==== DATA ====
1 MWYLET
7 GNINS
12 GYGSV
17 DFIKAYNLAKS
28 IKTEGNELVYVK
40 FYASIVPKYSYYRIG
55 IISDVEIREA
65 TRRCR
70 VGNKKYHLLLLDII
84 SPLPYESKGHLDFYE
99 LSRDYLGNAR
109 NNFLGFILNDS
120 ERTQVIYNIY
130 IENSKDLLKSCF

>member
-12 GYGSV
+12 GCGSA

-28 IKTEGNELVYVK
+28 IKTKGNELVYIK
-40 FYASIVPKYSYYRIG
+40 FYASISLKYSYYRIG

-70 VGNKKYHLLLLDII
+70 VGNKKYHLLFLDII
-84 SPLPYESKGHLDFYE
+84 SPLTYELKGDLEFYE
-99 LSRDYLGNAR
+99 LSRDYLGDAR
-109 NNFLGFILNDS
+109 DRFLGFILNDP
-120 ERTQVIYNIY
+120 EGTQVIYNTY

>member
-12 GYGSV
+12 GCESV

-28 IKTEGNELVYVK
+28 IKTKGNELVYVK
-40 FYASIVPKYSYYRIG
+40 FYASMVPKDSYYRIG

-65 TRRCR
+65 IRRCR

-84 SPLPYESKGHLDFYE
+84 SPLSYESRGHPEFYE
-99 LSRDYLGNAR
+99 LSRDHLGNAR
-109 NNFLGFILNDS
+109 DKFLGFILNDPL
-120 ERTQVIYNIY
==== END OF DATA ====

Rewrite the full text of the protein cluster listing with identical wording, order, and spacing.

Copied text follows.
1 MWYLET
7 GNINS
12 GYGSV
17 DFIKAYNLAKS
28 IKTEGNELVYVK
40 FYASIVPKYSYYRIG
55 IISDVEIREA
65 TRRCR
70 VGNKKYHLLLLDII
84 SPLPYESKGHLDFYE
99 LSRDYLGNAR
109 NNFLGFILNDS
120 ERTQVIYNIY
130 IENSKDLLKSCF

>member
-12 GYGSV
+12 GCGSA

-28 IKTEGNELVYVK
+28 IKTKGNELVYIK
-40 FYASIVPKYSYYRIG
+40 FYASISLKYSYYRIG

-70 VGNKKYHLLLLDII
+70 VGNKKYHLLFLDII
-84 SPLPYESKGHLDFYE
+84 SPLTYELKGDLEFYE
-99 LSRDYLGNAR
+99 LSRDYLGDAR
-109 NNFLGFILNDS
+109 DRFLGFILNDP
-120 ERTQVIYNIY
+120 EGTQVIYNTY

>member
-12 GYGSV
+12 GCESV

-28 IKTEGNELVYVK
+28 IKTKGNELVYVK
-40 FYASIVPKYSYYRIG
+40 FYASMVPKDSYYRIG

-65 TRRCR
+65 IRRCR

-84 SPLPYESKGHLDFYE
+84 SPLSYESRGHPEFYE
-99 LSRDYLGNAR
+99 LSRDHLGNAR
-109 NNFLGFILNDS
+109 DKFLGFILNDPL
-120 ERTQVIYNIY